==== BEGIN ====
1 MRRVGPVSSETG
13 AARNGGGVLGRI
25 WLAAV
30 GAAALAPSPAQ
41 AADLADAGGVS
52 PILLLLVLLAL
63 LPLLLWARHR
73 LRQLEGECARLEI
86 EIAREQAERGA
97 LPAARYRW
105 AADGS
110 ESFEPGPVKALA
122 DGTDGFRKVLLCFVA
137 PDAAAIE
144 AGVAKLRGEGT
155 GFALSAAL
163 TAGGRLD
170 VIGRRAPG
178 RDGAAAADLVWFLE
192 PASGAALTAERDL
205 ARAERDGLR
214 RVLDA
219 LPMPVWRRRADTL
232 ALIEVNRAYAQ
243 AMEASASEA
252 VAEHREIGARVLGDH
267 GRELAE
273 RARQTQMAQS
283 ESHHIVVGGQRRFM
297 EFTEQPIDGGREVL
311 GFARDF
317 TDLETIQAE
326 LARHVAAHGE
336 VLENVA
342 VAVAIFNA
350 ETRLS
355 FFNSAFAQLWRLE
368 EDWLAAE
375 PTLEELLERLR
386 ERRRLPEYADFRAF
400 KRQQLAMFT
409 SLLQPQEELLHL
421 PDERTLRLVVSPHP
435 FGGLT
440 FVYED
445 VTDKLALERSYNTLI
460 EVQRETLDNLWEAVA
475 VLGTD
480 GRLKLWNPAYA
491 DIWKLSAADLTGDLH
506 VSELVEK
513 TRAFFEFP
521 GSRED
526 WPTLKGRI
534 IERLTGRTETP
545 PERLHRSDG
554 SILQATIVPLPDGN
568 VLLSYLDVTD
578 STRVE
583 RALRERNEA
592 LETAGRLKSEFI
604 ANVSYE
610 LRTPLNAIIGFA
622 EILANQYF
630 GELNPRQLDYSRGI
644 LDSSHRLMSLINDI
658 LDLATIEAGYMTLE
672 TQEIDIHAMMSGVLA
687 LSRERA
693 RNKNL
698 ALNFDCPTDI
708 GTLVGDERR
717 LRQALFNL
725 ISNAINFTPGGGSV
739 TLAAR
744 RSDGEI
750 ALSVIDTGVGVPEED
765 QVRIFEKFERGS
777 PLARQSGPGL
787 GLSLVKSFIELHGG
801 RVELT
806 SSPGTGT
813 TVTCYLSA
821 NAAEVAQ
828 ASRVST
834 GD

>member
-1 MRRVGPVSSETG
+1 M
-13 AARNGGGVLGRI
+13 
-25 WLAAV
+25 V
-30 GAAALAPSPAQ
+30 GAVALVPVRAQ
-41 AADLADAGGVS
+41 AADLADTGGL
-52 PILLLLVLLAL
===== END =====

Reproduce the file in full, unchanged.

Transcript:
1 MRRVGPVSSETG
13 AARNGGGVLGRI
25 WLAAV
30 GAAALAPSPAQ
41 AADLADAGGVS
52 PILLLLVLLAL
63 LPLLLWARHR
73 LRQLEGECARLEI
86 EIAREQAERGA
97 LPAARYRW
105 AADGS
110 ESFEPGPVKALA
122 DGTDGFRKVLLCFVA
137 PDAAAIE
144 AGVAKLRGEGT
155 GFALSAAL
163 TAGGRLD
170 VIGRRAPG
178 RDGAAAADLVWFLE
192 PASGAALTAERDL
205 ARAERDGLR
214 RVLDA
219 LPMPVWRRRADTL
232 ALIEVNRAYAQ
243 AMEASASEA
252 VAEHREIGARVLGDH
267 GRELAE
273 RARQTQMAQS
283 ESHHIVVGGQRRFM
297 EFTEQPIDGGREVL
311 GFARDF
317 TDLETIQAE
326 LARHVAAHGE
336 VLENVA
342 VAVAIFNA
350 ETRLS
355 FFNSAFAQLWRLE
368 EDWLAAE
375 PTLEELLERLR
386 ERRRLPEYADFRAF
400 KRQQLAMFT
409 SLLQPQEELLHL
421 PDERTLRLVVSPHP
435 FGGLT
440 FVYED
445 VTDKLALERSYNTLI
460 EVQRETLDNLWEAVA
475 VLGTD
480 GRLKLWNPAYA
491 DIWKLSAADLTGDLH
506 VSELVEK
513 TRAFFEFP
521 GSRED
526 WPTLKGRI
534 IERLTGRTETP
545 PERLHRSDG
554 SILQATIVPLPDGN
568 VLLSYLDVTD
578 STRVE
583 RALRERNEA
592 LETAGRLKSEFI
604 ANVSYE
610 LRTPLNAIIGFA
622 EILANQYF
630 GELNPRQLDYSRGI
644 LDSSHRLMSLINDI
658 LDLATIEAGYMTLE
672 TQEIDIHAMMSGVLA
687 LSRERA
693 RNKNL
698 ALNFDCPTDI
708 GTLVGDERR
717 LRQALFNL
725 ISNAINFTPGGGSV
739 TLAAR
744 RSDGEI
750 ALSVIDTGVGVPEED
765 QVRIFEKFERGS
777 PLARQSGPGL
787 GLSLVKSFIELHGG
801 RVELT
806 SSPGTGT
813 TVTCYLSA
821 NAAEVAQ
828 ASRVST
834 GD

>member
-1 MRRVGPVSSETG
+1 M
-13 AARNGGGVLGRI
+13 
-25 WLAAV
+25 V
-30 GAAALAPSPAQ
+30 GAVALVPVRAQ
-41 AADLADAGGVS
+41 AADLADTGGL
-52 PILLLLVLLAL